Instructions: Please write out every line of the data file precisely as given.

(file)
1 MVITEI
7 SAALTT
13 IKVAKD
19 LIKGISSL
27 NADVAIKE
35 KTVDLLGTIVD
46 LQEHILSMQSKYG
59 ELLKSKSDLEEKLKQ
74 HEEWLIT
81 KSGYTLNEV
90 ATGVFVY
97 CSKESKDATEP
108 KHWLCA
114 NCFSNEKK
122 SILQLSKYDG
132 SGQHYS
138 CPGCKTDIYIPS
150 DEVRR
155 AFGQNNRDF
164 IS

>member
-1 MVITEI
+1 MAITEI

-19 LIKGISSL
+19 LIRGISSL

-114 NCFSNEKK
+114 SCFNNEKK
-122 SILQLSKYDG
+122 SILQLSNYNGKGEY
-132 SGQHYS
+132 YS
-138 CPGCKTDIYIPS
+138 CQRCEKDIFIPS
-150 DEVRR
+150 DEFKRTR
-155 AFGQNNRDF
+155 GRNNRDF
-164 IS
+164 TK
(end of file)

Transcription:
1 MVITEI
7 SAALTT
13 IKVAKD
19 LIKGISSL
27 NADVAIKE
35 KTVDLLGTIVD
46 LQEHILSMQSKYG
59 ELLKSKSDLEEKLKQ
74 HEEWLIT
81 KSGYTLNEV
90 ATGVFVY
97 CSKESKDATEP
108 KHWLCA
114 NCFSNEKK
122 SILQLSKYDG
132 SGQHYS
138 CPGCKTDIYIPS
150 DEVRR
155 AFGQNNRDF
164 IS

>member
-1 MVITEI
+1 MAITEI

-19 LIKGISSL
+19 LIRGISSL

-114 NCFSNEKK
+114 SCFNNEKK
-122 SILQLSKYDG
+122 SILQLSNYNGKGEY
-132 SGQHYS
+132 YS
-138 CPGCKTDIYIPS
+138 CQRCEKDIFIPS
-150 DEVRR
+150 DEFKRTR
-155 AFGQNNRDF
+155 GRNNRDF
-164 IS
+164 TK